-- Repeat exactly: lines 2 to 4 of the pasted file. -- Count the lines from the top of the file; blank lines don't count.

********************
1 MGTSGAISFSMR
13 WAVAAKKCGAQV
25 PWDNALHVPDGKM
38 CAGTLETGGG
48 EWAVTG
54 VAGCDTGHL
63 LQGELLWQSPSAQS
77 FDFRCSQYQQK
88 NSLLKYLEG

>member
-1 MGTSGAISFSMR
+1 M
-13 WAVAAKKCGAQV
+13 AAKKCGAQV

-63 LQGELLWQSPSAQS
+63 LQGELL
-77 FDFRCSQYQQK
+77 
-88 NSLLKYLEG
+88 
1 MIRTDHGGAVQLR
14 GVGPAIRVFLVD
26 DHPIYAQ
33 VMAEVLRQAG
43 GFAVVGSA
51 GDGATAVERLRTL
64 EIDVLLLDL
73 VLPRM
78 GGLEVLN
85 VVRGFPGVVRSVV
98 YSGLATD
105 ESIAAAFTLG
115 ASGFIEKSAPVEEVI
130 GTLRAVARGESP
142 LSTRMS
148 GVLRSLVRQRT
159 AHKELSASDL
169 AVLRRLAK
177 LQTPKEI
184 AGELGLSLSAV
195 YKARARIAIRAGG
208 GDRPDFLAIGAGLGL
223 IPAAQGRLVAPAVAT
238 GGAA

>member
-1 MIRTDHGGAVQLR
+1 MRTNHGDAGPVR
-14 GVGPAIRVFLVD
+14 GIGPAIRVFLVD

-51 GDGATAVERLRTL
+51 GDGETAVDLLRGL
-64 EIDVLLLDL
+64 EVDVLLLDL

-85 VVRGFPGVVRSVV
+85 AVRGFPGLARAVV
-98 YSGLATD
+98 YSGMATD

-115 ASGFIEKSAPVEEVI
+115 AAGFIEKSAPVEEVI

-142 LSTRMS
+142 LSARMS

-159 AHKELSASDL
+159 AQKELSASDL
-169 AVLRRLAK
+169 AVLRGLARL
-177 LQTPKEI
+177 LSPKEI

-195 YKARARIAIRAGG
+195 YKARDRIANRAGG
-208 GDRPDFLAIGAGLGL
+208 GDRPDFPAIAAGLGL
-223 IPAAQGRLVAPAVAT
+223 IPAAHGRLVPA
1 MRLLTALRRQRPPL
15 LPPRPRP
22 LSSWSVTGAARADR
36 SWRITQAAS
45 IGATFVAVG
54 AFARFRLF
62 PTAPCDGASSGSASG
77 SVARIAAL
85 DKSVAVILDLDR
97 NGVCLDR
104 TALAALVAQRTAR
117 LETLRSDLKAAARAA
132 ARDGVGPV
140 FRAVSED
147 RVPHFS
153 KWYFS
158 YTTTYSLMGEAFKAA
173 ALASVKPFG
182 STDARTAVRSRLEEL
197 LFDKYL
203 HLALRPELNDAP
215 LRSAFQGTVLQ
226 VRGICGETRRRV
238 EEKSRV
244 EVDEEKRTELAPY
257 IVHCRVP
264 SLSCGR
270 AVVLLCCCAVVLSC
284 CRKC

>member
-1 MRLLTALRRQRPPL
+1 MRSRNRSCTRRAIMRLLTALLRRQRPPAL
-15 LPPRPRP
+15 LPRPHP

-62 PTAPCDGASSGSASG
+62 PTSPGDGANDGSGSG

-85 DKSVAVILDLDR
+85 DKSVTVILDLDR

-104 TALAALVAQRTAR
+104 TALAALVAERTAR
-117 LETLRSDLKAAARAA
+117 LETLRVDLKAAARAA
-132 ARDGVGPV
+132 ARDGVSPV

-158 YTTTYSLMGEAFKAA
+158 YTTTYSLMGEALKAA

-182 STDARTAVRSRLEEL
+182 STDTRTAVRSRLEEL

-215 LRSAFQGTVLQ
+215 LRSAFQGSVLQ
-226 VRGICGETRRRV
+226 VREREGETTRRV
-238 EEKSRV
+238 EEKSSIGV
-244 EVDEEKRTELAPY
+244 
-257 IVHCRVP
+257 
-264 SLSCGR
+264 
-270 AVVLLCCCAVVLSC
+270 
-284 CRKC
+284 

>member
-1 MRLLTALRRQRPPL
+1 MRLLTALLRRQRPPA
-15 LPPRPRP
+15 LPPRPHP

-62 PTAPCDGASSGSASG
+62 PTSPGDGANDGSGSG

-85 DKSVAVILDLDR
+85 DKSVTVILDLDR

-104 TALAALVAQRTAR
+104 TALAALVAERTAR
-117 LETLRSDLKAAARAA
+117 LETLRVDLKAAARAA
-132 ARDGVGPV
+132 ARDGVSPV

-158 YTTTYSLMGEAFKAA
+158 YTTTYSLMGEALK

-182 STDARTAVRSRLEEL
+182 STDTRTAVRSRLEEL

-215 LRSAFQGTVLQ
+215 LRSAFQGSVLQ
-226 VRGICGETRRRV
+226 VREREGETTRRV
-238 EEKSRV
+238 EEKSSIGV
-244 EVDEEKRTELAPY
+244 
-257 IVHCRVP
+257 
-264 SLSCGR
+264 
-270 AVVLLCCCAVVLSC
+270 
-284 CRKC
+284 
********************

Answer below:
13 WAVAAKKCGAQV
25 PWDNALHVPDGKM
38 CAGTLETGGG